Taylor and I also walked around the South edge of the beach to explore the terrain over there. It was super rocky and not at all pleasant to walk on, to be honest, but it was cool to go exploring. I didn’t get any photos of that because after the previously-mentioned debacle I put my phone in my backpack and did not bring the Nikon. (Elise spent most of her time chilling on the beach; that’s her in the photo, not a corpse that washed up for Weekend at Bernie’s style shenanigans).

Eventually all good things must come to an end, so we got ready to head back. Taylor had planned this hike quite well and we had an alternate route back that would keep us from having to regain all the elevation we lost. But we still had a hill to cross, so up we went.

That hill did give us a great parting view of White’s Beach, however!

I also Zoomed and Enhanced a bit to check out the sea caves in the North rock wall.

The trail then goes into what from the outside appears to be a goblin hole, but is actually just a tree-covered walkway.

And as we emerge from the other side we are treated with this startlingly beautiful view of Piha Beach. I still maintain that it is one of the most gorgeous places on the North Island.

White’s Beach, thanks for the memories.

(The promised end to the car key story: My car has an alarm system which, when enabled by the key fob, can only be disabled by the key fob. My spare key fob doesn’t actually work to disable the alarm, annoyingly. After my keys took a drink, I was sure I’d be stranded with my car at Taylor’s place. But, miraculously, my key fob worked one last time before giving up the ghost. When I got home, I was able to disassemble it, clean it out, replace the batteries, and get it working again! But the state the old batteries were in was utterly dreadful, making me so grateful that the fob worked that one last time.)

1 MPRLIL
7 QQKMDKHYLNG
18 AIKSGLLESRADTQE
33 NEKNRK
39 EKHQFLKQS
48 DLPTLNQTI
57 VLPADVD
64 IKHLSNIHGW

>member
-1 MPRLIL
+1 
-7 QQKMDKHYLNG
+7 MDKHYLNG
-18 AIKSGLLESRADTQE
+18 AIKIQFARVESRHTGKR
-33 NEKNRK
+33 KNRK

Hope you enjoyed this trip! Join us next time as Taylor and I go hang out with some cows, find another beach, and I fall down a cliff to my death. See you then!

Musick Point on Bucklands Beach

Ahh, Bucklands Beach. The name has entranced me for some time due to the fact that Buckland is a fictional location in the Lord of the Rings books. Bucklands Beach, however, is named after a man called Buckland who used to farm ostriches there. Musick Point is, similarly, named after a pilot named Musick who was lost at sea in a seaplane some decades ago.

I had occasion to go there a couple of months ago, and I liked it so much I went back the next day. Sometimes I take one trip and make it into two posts; this time I am going to try my hardest to make two trips into one post. The first trip was on a slightly overcast day and was with my friend Kali; the second was on a brilliantly blue day and was with my friend and hiking buddy Taylor.

Spoiler alert: this time I might actually learn how tides work. Mostly by trial and error.